edited June 25

    @Kerome said:
    Well, there are three reasons I say “probably” as far as not taking your thoughts and memories with you when you die. The first is that we don’t have any of them when we are born, so from our previous life none of it has survived death.

    Incoming pedantry! =) None of it has survived BIRTH. But just because it has not survived birth, does not say anything about it surviving death or not. It could easily be that those are forgotten when the new birth takes place, not when the old birth ends.

    The second is that brain damage such as from electro-convulsive treatments can alter both processes and memories.

    I don't have a clever retort for that one, ha!

    The third is that all that we become during this life seems to vanish in death, just as a tree when it breaks and falls in a forest ceases to exhibit the patterns of being a tree.

    If our assumption of "all that we become" is a correct one. If we are mistaken with regards to all that we become, then what seems to be the case, would also be mistaken. How do we know are not mistaken in determining "all that we become"? Although, I don't think a tree is a good example because trees aren't conscious to begin with. =)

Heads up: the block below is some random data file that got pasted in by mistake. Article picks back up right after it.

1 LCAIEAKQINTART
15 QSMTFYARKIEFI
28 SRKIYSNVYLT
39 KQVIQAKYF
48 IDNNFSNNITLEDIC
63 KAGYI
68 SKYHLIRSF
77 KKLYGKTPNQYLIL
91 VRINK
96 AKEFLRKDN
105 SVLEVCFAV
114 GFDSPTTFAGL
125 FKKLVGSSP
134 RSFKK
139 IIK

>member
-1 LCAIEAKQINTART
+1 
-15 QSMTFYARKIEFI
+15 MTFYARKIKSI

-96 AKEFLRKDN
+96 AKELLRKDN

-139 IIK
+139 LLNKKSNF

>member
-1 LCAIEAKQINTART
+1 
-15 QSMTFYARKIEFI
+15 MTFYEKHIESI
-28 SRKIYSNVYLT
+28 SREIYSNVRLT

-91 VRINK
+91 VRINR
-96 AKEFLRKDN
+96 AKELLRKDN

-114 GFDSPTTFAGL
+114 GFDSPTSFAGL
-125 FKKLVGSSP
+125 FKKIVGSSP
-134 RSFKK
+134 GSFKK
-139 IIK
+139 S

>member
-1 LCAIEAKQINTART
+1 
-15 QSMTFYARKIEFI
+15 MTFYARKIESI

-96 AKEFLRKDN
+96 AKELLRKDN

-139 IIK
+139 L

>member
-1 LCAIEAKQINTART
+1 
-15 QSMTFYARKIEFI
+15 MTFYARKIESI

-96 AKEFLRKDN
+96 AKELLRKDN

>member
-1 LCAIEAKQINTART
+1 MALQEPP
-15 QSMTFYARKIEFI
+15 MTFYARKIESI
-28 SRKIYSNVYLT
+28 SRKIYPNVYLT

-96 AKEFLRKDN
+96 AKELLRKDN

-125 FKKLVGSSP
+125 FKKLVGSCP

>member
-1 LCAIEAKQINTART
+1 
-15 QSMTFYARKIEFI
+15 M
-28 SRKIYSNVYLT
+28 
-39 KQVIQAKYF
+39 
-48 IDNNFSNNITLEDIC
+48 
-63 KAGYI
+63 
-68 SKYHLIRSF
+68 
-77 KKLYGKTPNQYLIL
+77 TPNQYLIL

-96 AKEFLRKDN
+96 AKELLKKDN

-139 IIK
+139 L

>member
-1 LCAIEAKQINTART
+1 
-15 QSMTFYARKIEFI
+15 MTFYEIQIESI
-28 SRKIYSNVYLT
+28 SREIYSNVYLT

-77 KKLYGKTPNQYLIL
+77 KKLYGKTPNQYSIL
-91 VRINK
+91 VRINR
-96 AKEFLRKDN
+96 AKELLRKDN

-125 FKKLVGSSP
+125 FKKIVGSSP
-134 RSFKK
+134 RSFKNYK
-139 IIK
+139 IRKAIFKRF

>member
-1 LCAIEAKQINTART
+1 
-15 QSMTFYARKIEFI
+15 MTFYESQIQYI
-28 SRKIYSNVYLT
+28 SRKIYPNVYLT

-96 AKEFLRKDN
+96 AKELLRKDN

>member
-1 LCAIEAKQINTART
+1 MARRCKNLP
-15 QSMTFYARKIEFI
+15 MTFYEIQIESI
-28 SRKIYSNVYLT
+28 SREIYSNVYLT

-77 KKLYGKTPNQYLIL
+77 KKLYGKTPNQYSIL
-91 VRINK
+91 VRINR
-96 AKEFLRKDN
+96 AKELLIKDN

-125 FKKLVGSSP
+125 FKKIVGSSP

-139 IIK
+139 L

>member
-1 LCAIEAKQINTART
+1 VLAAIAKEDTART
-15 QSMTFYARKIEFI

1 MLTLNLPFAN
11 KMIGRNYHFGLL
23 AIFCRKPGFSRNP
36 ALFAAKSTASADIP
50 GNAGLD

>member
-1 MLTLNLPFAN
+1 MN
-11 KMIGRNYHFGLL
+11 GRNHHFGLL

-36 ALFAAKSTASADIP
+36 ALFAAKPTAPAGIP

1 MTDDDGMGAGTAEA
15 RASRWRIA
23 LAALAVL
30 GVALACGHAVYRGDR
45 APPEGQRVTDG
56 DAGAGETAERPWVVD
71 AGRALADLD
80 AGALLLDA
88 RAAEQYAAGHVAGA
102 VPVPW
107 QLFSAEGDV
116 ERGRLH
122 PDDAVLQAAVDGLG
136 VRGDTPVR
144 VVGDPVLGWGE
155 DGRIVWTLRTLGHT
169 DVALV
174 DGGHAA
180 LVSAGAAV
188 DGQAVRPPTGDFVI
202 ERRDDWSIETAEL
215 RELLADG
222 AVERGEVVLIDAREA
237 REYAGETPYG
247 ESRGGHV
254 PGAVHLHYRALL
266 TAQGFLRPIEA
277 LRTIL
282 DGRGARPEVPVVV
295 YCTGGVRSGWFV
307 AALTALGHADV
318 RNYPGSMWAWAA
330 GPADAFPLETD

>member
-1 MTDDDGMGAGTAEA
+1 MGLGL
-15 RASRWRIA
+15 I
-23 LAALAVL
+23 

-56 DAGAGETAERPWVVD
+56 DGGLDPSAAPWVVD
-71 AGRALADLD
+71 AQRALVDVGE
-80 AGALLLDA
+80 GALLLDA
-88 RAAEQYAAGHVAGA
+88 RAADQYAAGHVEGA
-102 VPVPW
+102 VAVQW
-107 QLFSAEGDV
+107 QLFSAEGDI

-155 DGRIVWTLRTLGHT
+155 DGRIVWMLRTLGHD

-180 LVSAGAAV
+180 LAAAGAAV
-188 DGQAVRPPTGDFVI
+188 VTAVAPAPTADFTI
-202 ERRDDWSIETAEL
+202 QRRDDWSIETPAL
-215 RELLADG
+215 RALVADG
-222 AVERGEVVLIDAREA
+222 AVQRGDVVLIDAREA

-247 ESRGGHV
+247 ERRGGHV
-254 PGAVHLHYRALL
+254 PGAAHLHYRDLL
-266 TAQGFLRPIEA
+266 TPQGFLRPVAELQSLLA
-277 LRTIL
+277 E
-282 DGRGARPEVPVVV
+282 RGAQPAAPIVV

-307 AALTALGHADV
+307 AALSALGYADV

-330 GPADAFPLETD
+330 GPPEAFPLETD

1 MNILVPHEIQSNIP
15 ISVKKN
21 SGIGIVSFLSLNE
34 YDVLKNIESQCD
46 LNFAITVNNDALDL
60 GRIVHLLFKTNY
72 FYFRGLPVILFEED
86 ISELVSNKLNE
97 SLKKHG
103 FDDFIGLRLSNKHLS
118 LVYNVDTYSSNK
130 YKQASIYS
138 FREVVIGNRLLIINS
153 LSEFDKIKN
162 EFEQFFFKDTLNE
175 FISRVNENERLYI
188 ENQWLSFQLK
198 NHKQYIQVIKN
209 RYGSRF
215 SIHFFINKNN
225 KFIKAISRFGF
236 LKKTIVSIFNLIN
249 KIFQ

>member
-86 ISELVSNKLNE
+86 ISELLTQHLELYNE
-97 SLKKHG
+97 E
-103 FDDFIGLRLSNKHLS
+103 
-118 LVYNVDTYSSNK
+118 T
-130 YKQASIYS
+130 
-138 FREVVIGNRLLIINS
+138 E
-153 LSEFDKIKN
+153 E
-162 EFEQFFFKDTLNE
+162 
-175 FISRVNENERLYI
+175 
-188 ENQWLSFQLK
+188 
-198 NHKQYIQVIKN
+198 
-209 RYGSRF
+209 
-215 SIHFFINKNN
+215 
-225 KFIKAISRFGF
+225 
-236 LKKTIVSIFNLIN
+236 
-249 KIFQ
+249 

• federicafederica seeker of the clear blue sky Its better to remain silent and be thought a fool, than to speak out and remove all doubt Moderator

    Actually, it is proven that threes have a level of basic consciousness in that they definitely communicate with one another, and can calculate according to their surroundings and fellow species of tree, whether their seeds should be predominantly male or female... so... yeah. pedantry rules, ok? :awesome:

  • BunksBunks Australia Veteran

    @Kerome said:

    Well, there are three reasons I say “probably” as far as not taking your thoughts and memories with you when you die. The first is that we don’t have any of them when we are born, so from our previous life none of it has survived death.

    Not necessarily. There are many documented cases of young children clearly describing things that have happened to them in previous lives that have been verified.